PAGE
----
If the council succeeds in its enforcement action, there are obvious implications for any farm contracting business using lorries across Kent and elsewhere. “Almost every farmer in the UK is doing something like what we are doing,” said David Quinn, who runs the family business at New Luckhurst Farm in Smarden, Kent.
As well as growing crops, Mr Quinn has eight lorries which he uses to carry grain, green waste, paper sludge, compost and other materials. But after complaints about the lorries from Smarden parish council, the borough council served an enforcement notice telling Mr Quinn to stop using his land for agricultural contracting.
In its enforcement notice, the council says using the land for the open storage of lorries is out of keeping with the rural location. But Mr Quinn says the lorries cannot be seen because their yard is surrounded by straw bales and poplar trees. The council also says the volume and type of traffic makes an “unacceptable level of noise and disturbance” to people living nearby. But Mr Quinn commissioned an independent survey which showed the road from the farm can accommodate the traffic.
Lorry traffic damages the road verges, according to the council. “There is no proof that the damage was from our lorries,” Mr Quinn said. “We have taken 850 photographs which show that the marks are from tractor tyres.” The council argues that there is already legal diversification on the farm and there is no need for more. Mr Quinn says he just changed what he was already doing after he was asked by HMRC stop stop using red diesel and go on to white diesel. “So of course we had to switch from tractors to tractor units,” Mr Quinn said.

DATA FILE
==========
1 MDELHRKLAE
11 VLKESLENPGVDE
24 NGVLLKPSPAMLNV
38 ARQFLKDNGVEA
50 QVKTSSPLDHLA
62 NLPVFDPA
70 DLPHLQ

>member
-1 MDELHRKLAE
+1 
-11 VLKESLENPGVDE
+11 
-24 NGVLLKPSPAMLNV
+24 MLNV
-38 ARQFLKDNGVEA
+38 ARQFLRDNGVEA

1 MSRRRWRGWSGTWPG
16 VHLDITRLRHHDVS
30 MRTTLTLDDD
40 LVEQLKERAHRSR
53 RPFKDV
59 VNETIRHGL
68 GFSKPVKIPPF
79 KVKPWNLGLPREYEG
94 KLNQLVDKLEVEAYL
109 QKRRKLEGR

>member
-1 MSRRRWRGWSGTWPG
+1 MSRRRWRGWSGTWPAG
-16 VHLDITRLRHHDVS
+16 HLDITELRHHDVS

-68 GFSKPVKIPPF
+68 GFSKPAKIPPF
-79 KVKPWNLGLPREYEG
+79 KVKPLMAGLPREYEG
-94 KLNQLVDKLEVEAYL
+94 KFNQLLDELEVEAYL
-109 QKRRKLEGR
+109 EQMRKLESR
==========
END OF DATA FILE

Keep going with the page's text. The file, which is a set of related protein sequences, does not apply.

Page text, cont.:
Mr Quinn has appealed against the council’s decision, and an inquiry will be held by a planning inspector in Ashford borough council chambers on September 23 and 24. John Collins, a planning consultant from the DHA Group who is advising Mr Quinn, said the case was “exceptionally strong.” Mr Quinn says there are 202 sites to go to within 10 miles of his farm. “If David does not do this, someone else will have to,” said Mr Collins. So the same movements will have to occur at roughly the same time on the same roads.”
He added that people claimed they were being woken up by night time lorry movements. “But lorries are not leaving at one in the morning,” Mr Collins said. “Most of the lorries leave at 6 or 6.30am.”
The essence of the case, Mr Collins added, was that Mr Quinn had been serving customers locally in a rural area. “Is it right to move that business on to an industrial estate when you would not reduce vehicle miles by doing so? Are the impacts of this enough to warrant refusal of planning permission? I don’t think so.”